The triangular metal carbonyl cluster Ru3(CO)12 is one of the simplest thermally-stable metal carbonyls. The complex is used in controlled photoactivated synthesis where specific bonds in the complex are broken upon irradiation at different wavelengths. As the mechanism leading to the cleavage of metal-metal bonds is of great theoretical and practical interest, the photolysis of Ru3(CO)12 has been extensively studied by spectroscopy in solid matrices and in solution. Structural characterisation of the intermediates has, however, been very difficult. Recent ultrafast infrared spectroscopy measurements have shown that when solutions of Ru3(CO)12 in non-coordinating solvents like cyclohexane are excited with either an ultraviolet (266 nm) or a visible (400 nm) optical pulse, competing reactions yield two transient intermediates containing bridging carbonyls, Ru3(CO)11(µ-CO) (Intermediate 1) for the metal-metal cleavage reaction channel and Ru3(CO)10(µ-CO) (Intermediate 2) for the CO loss reaction channel, respectively [1]. Infrared spectroscopy specifically monitors the time course of the concentration of these two intermediates via the characteristic absorption bands of their bridging carbonyls. This leaves the possibility that other intermediates could go unnoticed, especially those containing only terminal carbonyls with absorption bands overlapping those of the parent molecule.

In contrast to infrared spectroscopy, the signal from time-resolved X-ray or electron scattering contains contributions from all interatomic distances in the volume probed by the incident beam. In principle, this makes it possible to detect all transient intermediates [2]. Except for the simplest cases, however, there is no unique solution to recover the three-dimensional structural information from scattering data and this inverse problem can only be solved by modelling based on theoretical calculations. This approach was used to study the photodissociation of Ru3(CO)12 dissolved in cyclohexane in a pump-probe experiment performed on beamline ID09B. Visible (390 nm) laser pulses (2 ps) were used for excitation and 100 picosecond X-ray pulses for probing the transient intermediates. In these experiments the sample flows through a nozzle which produces a thin layer of liquid. The pump-probe sequence is repeated with different time delays between pump and probe at a frequency of 986.3 Hz and the scattered signal is accumulated on a MarCCD detector. The difference X-ray scattering intensities (qS(q,t)) illustrating the structural changes due to the laser excitation are shown in Figure 21a as a function of different time delays.

Fig. 21: a) Time-resolved difference scattering intensities qΔS(q,t) as a function of time delays after photolysis of Ru3(CO)12 in cyclohexane. The black dots correspond to the experimental data and the red curves to the theoretical least-squares fits. b) Concentration changes of the relevant chemical species during the photoreaction as a function of time.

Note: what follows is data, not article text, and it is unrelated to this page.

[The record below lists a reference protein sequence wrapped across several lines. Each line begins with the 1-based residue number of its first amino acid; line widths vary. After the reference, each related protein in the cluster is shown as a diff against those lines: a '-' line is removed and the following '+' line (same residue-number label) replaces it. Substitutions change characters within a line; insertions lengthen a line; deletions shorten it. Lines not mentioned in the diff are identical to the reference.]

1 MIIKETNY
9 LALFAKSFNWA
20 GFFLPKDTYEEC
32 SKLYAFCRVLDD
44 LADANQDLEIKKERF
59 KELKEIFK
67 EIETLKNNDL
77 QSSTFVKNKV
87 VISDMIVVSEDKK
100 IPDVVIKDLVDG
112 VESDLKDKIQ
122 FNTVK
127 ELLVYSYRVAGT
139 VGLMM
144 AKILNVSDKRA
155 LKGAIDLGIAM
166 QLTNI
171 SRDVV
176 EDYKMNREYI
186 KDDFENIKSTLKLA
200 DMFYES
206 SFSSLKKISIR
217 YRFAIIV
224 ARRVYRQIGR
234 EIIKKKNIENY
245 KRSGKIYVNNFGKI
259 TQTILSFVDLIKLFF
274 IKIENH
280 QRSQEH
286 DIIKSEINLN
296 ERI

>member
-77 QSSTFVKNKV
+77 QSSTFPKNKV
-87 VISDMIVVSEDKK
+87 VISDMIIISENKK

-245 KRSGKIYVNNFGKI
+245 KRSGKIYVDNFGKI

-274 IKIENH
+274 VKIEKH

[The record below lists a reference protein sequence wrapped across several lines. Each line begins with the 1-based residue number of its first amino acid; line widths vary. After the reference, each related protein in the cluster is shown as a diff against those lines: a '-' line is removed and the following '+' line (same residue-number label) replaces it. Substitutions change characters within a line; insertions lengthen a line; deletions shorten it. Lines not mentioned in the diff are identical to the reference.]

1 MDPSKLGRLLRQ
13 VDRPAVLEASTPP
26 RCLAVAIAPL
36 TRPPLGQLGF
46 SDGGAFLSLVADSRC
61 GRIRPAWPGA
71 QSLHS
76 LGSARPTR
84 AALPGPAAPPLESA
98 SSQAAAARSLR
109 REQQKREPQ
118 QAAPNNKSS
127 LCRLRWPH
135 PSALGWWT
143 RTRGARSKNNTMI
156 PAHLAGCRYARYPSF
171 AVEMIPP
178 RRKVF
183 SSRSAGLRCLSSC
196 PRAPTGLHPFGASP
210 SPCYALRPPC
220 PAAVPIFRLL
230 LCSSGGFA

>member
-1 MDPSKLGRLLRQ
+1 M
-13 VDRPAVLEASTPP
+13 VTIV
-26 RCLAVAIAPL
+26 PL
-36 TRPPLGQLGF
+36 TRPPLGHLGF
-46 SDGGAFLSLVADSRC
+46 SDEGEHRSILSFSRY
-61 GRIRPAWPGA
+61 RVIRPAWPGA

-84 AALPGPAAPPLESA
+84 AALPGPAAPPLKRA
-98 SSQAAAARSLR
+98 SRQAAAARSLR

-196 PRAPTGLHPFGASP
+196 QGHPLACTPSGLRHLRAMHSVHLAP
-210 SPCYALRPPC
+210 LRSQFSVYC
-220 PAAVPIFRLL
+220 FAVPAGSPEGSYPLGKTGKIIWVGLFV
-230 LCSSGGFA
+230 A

Initial attempts at fitting the curves with only the known intermediates 1 and 2 failed to give satisfactory results and suggested the presence of a third intermediate. By modelling the measured difference scattering intensities S(q,t) using the structures of 16 putative intermediates calculated by density functional theory (DFT), modelled in solution with molecular dynamics (MD) simulations, the concentration of each of the intermediates could be determined (Figure 21b). The results show that three intermediates, Ru3(CO)11(µ-CO), Ru3(CO)10(µ-CO) with bridged CO and Ru3(CO)10 with terminal CO only, are formed at the onset of the reaction from the initial molecule Ru3(CO)12, indicating the rupture of Ru-C and Ru-Ru bonds in Ru3(CO)12 by the optical excitation. The new intermediate Ru3(CO)10 with only terminal CO dominates at all time delays. It recombines non-geminately with one CO ligand to Ru3(CO)10(µ-CO) which eventually decays into the starting molecule Ru3(CO)12 by non-geminate recombination with another CO. Ru3(CO)11(µ-CO) relaxes rapidly to the parent molecule Ru3(CO)12 through geminate recombination.

These results strikingly illustrate the complementary nature of ultrafast X-ray scattering and ultrafast spectroscopy. Indeed, a good fit to the experimental X-ray scattering data could only be obtained if intermediate 3, which does not contain any bridging carbonyl and is thus invisible in infrared spectroscopy, is included in the refinement. It would have been very difficult using X-ray scattering alone to establish the existence of the minor intermediate Ru3(CO)11(µ-CO) because its contribution to the overall scattering curve is much smaller than that of Ru3(CO)10. As its existence has been unequivocally established by spectroscopy it is entirely justified to include it in the fit to the X-ray data. Together these techniques clearly indicate the existence of at least three intermediates with very different molecular structures (Figure 22).

Fig. 22: Photolysis of Ru3(CO)12 in cyclohexane probed in solution by time-resolved X-ray scattering. Beside the two known intermediates, Ru3(CO)11(µ-CO) and Ru3(CO)10(µ-CO), the hitherto undetected major intermediate Ru3(CO)10 was found.


Principal publication and authors

Q. Kong (b), J.H. Lee (a), A. Plech (c), M. Wulff (b), H. Ihee (a), M.H.J. Koch (d), Angew. Chem. Int. Ed. 47, 5550 (2008).
(a) Center for Time-Resolved Diffraction, Department of Chemistry, KAIST, Daejeon (Republic of Korea)
(b) ESRF
(c) Fachbereich Physik der Universität Konstanz (Germany)
(d) EMBL, Hamburg Outstation (Germany)


[1] E.A. Glascoe, M.F. Kling, J.E. Shanoski and C.B. Harris, Organomet. 25, 775 (2006).
[2] Q.Y. Kong, M. Wulff, J.H. Lee, S. Bratos and H. Ihee, J. Am. Chem. Soc. 129, 13584 (2007).